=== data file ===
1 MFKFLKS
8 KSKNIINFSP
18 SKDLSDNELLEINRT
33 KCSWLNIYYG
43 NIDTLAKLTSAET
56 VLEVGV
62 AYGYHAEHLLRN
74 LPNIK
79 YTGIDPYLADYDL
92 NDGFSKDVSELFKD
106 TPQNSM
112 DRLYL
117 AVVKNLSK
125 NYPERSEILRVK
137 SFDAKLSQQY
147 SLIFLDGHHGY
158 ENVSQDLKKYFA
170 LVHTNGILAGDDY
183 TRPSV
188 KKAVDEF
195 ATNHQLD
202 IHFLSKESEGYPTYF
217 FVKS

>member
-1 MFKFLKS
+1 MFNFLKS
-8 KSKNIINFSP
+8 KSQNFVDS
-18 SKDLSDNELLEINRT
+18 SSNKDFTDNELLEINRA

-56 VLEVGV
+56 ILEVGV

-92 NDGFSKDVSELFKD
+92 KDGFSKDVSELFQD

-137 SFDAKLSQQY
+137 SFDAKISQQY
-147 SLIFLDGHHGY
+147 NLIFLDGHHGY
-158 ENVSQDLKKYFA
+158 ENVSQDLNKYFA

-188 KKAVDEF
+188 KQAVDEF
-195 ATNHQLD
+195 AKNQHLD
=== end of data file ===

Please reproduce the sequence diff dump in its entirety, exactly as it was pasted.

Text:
1 MFKFLKS
8 KSKNIINFSP
18 SKDLSDNELLEINRT
33 KCSWLNIYYG
43 NIDTLAKLTSAET
56 VLEVGV
62 AYGYHAEHLLRN
74 LPNIK
79 YTGIDPYLADYDL
92 NDGFSKDVSELFKD
106 TPQNSM
112 DRLYL
117 AVVKNLSK
125 NYPERSEILRVK
137 SFDAKLSQQY
147 SLIFLDGHHGY
158 ENVSQDLKKYFA
170 LVHTNGILAGDDY
183 TRPSV
188 KKAVDEF
195 ATNHQLD
202 IHFLSKESEGYPTYF
217 FVKS

>member
-1 MFKFLKS
+1 MFNFLKS
-8 KSKNIINFSP
+8 KSQNFVDS
-18 SKDLSDNELLEINRT
+18 SSNKDFTDNELLEINRA

-56 VLEVGV
+56 ILEVGV

-92 NDGFSKDVSELFKD
+92 KDGFSKDVSELFQD

-137 SFDAKLSQQY
+137 SFDAKISQQY
-147 SLIFLDGHHGY
+147 NLIFLDGHHGY
-158 ENVSQDLKKYFA
+158 ENVSQDLNKYFA

-188 KKAVDEF
+188 KQAVDEF
-195 ATNHQLD
+195 AKNQHLD